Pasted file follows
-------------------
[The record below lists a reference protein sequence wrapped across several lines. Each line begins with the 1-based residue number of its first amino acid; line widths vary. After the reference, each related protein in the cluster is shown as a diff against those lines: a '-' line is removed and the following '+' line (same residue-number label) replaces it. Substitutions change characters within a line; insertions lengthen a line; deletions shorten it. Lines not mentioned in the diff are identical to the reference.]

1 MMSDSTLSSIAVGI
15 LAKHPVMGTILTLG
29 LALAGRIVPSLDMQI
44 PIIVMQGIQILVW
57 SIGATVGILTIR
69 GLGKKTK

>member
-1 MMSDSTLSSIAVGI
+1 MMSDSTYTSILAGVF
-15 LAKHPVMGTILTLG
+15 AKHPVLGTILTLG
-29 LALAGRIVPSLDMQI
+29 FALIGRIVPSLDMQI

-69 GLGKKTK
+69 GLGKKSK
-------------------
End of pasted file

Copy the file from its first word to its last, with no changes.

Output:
[The record below lists a reference protein sequence wrapped across several lines. Each line begins with the 1-based residue number of its first amino acid; line widths vary. After the reference, each related protein in the cluster is shown as a diff against those lines: a '-' line is removed and the following '+' line (same residue-number label) replaces it. Substitutions change characters within a line; insertions lengthen a line; deletions shorten it. Lines not mentioned in the diff are identical to the reference.]

1 MMSDSTLSSIAVGI
15 LAKHPVMGTILTLG
29 LALAGRIVPSLDMQI
44 PIIVMQGIQILVW
57 SIGATVGILTIR
69 GLGKKTK

>member
-1 MMSDSTLSSIAVGI
+1 MMSDSTYTSILAGVF
-15 LAKHPVMGTILTLG
+15 AKHPVLGTILTLG
-29 LALAGRIVPSLDMQI
+29 FALIGRIVPSLDMQI

-69 GLGKKTK
+69 GLGKKSK